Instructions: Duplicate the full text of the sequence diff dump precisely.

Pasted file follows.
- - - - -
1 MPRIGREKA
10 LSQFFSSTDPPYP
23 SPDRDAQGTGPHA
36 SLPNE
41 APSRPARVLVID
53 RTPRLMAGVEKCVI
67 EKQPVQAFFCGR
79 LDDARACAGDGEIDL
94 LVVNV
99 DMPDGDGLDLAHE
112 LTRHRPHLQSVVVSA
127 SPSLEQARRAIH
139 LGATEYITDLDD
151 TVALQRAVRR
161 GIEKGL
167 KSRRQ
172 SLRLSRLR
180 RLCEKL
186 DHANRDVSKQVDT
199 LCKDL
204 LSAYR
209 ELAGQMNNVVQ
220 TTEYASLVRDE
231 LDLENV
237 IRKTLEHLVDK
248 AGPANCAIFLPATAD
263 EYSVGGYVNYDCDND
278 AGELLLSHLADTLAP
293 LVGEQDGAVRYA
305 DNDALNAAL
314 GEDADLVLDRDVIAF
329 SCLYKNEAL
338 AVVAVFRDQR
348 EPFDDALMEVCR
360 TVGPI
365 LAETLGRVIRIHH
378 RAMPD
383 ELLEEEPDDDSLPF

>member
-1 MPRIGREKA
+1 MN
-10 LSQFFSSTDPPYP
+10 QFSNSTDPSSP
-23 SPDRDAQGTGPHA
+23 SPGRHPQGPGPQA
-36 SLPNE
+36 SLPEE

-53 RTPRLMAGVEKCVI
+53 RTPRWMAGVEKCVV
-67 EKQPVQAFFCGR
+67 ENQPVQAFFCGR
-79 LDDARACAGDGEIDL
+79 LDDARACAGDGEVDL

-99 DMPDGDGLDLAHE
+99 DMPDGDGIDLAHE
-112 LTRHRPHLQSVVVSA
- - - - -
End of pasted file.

1 MPRIGREKA
10 LSQFFSSTDPPYP
23 SPDRDAQGTGPHA
36 SLPNE
41 APSRPARVLVID
53 RTPRLMAGVEKCVI
67 EKQPVQAFFCGR
79 LDDARACAGDGEIDL
94 LVVNV
99 DMPDGDGLDLAHE
112 LTRHRPHLQSVVVSA
127 SPSLEQARRAIH
139 LGATEYITDLDD
151 TVALQRAVRR
161 GIEKGL
167 KSRRQ
172 SLRLSRLR
180 RLCEKL
186 DHANRDVSKQVDT
199 LCKDL
204 LSAYR
209 ELAGQMNNVVQ
220 TTEYASLVRDE
231 LDLENV
237 IRKTLEHLVDK
248 AGPANCAIFLPATAD
263 EYSVGGYVNYDCDND
278 AGELLLSHLADTLAP
293 LVGEQDGAVRYA
305 DNDALNAAL
314 GEDADLVLDRDVIAF
329 SCLYKNEAL
338 AVVAVFRDQR
348 EPFDDALMEVCR
360 TVGPI
365 LAETLGRVIRIHH
378 RAMPD
383 ELLEEEPDDDSLPF

>member
-1 MPRIGREKA
+1 MN
-10 LSQFFSSTDPPYP
+10 QFSNSTDPSSP
-23 SPDRDAQGTGPHA
+23 SPGRHPQGPGPQA
-36 SLPNE
+36 SLPEE

-53 RTPRLMAGVEKCVI
+53 RTPRWMAGVEKCVV
-67 EKQPVQAFFCGR
+67 ENQPVQAFFCGR
-79 LDDARACAGDGEIDL
+79 LDDARACAGDGEVDL

-99 DMPDGDGLDLAHE
+99 DMPDGDGIDLAHE
-112 LTRHRPHLQSVVVSA